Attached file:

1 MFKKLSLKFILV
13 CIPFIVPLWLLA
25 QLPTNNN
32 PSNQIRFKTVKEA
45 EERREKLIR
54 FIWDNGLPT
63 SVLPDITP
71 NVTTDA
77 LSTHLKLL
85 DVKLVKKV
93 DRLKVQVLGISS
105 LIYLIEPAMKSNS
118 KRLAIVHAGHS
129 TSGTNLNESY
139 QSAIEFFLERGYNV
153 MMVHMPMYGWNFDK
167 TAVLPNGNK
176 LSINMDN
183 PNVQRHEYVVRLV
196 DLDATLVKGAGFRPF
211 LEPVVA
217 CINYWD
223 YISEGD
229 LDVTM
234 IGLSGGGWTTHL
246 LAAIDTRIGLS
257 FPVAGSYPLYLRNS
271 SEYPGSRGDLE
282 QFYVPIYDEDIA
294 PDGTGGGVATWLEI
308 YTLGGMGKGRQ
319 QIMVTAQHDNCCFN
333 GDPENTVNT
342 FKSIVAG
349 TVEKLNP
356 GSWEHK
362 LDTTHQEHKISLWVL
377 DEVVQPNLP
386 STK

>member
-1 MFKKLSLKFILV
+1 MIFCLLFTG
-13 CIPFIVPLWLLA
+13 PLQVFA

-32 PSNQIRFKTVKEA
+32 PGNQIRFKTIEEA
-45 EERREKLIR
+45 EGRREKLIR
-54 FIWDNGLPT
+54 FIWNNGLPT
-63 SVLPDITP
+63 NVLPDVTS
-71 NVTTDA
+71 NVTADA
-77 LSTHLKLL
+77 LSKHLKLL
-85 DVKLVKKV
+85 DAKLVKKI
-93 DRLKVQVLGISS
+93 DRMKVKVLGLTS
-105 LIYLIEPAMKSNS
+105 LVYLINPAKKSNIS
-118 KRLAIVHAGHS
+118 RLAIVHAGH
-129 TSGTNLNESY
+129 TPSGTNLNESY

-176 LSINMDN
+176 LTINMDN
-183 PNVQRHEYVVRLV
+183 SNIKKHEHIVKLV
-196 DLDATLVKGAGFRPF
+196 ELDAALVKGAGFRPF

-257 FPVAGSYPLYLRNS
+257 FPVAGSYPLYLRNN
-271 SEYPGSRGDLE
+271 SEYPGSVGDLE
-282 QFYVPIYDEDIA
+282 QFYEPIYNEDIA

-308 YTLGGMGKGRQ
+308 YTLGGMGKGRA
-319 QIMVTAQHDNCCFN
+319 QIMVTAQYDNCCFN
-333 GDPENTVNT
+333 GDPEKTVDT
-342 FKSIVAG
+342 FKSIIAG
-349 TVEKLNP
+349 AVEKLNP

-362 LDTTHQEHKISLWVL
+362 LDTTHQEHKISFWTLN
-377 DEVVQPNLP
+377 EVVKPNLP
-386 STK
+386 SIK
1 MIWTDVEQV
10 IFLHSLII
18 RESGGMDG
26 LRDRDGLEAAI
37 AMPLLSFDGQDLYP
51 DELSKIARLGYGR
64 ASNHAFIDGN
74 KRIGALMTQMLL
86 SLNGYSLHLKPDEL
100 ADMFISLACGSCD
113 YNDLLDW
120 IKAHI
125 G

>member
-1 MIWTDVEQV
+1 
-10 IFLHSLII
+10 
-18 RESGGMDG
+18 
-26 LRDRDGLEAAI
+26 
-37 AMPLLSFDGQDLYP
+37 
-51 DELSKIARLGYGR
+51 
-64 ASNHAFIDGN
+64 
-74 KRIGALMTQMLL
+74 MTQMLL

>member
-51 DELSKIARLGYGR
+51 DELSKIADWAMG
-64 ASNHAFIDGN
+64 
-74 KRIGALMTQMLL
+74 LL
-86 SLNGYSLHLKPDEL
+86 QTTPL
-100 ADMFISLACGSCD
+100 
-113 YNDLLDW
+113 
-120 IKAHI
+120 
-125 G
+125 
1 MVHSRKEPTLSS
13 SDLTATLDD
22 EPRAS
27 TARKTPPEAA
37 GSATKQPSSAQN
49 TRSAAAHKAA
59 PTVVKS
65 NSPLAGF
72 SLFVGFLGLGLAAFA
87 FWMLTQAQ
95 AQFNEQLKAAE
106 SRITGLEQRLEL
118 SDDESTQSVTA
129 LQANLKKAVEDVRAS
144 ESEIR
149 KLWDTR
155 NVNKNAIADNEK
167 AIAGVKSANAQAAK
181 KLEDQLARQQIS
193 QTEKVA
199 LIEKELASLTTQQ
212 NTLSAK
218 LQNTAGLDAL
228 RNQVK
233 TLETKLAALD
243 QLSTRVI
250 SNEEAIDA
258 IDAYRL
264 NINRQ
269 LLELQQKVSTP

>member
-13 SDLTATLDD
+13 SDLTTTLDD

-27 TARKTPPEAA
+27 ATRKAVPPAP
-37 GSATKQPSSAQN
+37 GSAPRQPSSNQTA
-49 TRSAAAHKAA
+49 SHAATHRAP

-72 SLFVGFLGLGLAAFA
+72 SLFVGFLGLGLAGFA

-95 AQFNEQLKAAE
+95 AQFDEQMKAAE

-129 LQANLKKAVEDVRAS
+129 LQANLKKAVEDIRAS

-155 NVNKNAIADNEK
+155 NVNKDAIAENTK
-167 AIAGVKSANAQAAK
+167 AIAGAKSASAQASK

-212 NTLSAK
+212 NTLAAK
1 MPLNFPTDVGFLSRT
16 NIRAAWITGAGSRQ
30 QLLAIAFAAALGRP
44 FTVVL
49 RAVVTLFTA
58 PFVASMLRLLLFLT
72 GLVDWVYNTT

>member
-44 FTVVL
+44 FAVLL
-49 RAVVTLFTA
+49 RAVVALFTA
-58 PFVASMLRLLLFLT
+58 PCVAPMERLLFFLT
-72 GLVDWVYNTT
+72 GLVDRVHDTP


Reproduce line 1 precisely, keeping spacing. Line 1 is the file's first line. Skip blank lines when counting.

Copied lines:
1 MFKKLSLKFILV